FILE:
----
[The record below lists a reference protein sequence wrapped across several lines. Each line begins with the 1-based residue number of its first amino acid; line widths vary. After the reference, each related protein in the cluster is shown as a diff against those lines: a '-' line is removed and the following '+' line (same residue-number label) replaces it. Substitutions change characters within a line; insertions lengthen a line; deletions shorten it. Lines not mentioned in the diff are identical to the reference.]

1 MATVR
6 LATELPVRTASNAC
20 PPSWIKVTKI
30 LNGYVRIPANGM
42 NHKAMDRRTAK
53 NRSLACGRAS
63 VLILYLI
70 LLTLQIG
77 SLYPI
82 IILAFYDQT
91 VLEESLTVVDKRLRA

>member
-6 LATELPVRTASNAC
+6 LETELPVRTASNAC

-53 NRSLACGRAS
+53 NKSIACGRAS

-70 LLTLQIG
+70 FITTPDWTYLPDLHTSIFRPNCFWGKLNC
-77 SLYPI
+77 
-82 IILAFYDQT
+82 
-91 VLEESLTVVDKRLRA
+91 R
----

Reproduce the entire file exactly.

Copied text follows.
[The record below lists a reference protein sequence wrapped across several lines. Each line begins with the 1-based residue number of its first amino acid; line widths vary. After the reference, each related protein in the cluster is shown as a diff against those lines: a '-' line is removed and the following '+' line (same residue-number label) replaces it. Substitutions change characters within a line; insertions lengthen a line; deletions shorten it. Lines not mentioned in the diff are identical to the reference.]

1 MATVR
6 LATELPVRTASNAC
20 PPSWIKVTKI
30 LNGYVRIPANGM
42 NHKAMDRRTAK
53 NRSLACGRAS
63 VLILYLI
70 LLTLQIG
77 SLYPI
82 IILAFYDQT
91 VLEESLTVVDKRLRA

>member
-6 LATELPVRTASNAC
+6 LETELPVRTASNAC

-53 NRSLACGRAS
+53 NKSIACGRAS

-70 LLTLQIG
+70 FITTPDWTYLPDLHTSIFRPNCFWGKLNC
-77 SLYPI
+77 
-82 IILAFYDQT
+82 
-91 VLEESLTVVDKRLRA
+91 R